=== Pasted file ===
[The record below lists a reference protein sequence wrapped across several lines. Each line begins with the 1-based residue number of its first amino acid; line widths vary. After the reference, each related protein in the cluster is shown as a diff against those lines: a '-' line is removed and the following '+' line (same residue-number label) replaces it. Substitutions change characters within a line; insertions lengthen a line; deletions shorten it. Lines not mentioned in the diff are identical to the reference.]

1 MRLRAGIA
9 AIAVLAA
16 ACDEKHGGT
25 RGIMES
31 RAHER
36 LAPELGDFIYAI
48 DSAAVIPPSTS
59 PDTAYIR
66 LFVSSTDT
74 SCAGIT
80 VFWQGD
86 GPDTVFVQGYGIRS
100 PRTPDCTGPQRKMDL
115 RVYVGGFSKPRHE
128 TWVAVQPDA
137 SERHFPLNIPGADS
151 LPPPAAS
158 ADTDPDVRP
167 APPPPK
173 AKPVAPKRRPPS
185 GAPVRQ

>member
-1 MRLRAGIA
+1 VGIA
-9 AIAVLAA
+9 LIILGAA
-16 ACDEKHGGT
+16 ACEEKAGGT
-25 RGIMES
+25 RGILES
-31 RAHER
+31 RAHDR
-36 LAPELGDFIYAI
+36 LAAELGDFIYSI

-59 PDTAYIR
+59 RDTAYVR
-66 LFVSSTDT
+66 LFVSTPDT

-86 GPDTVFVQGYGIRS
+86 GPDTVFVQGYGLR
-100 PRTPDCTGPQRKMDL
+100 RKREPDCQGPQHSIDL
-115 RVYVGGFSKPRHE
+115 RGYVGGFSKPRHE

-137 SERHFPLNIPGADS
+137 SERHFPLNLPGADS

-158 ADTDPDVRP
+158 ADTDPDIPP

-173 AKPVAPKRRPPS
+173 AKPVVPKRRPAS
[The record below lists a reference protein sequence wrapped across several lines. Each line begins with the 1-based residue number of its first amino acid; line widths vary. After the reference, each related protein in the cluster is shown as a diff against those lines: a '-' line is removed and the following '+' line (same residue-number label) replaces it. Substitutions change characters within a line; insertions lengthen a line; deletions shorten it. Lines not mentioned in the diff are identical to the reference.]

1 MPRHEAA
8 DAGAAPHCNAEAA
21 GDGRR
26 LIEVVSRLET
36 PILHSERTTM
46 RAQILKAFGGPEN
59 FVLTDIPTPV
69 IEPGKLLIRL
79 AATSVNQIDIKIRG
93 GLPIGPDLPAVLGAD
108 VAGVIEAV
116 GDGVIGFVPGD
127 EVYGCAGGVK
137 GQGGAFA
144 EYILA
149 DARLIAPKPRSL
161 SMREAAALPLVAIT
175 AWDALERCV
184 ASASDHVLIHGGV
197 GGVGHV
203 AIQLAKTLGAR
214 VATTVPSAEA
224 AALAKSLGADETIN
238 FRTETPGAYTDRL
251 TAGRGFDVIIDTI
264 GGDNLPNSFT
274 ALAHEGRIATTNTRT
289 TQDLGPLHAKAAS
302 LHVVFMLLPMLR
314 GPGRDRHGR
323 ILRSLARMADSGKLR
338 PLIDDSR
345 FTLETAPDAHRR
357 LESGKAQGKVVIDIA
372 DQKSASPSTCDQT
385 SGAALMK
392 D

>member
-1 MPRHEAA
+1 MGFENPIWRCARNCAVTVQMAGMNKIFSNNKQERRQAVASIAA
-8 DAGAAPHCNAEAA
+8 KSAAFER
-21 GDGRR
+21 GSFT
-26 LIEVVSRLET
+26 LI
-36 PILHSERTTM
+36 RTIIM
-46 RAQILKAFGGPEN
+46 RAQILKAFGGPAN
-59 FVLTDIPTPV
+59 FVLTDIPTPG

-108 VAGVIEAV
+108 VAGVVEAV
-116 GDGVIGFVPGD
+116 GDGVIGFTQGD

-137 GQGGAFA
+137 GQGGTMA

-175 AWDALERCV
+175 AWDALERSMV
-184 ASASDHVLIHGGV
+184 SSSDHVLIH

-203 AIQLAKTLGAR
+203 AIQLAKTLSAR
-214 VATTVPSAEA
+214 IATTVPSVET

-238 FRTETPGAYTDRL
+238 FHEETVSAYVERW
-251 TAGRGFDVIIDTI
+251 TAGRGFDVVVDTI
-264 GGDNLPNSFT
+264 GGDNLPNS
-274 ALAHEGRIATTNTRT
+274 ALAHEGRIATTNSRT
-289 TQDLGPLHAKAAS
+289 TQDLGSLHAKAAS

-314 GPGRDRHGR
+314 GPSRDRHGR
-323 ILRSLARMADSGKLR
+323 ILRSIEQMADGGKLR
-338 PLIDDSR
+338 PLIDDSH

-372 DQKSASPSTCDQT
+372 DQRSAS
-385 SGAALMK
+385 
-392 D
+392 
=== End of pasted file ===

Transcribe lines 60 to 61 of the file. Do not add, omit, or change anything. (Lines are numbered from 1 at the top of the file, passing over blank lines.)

69 IEPGKLLIRL
79 AATSVNQIDIKIRG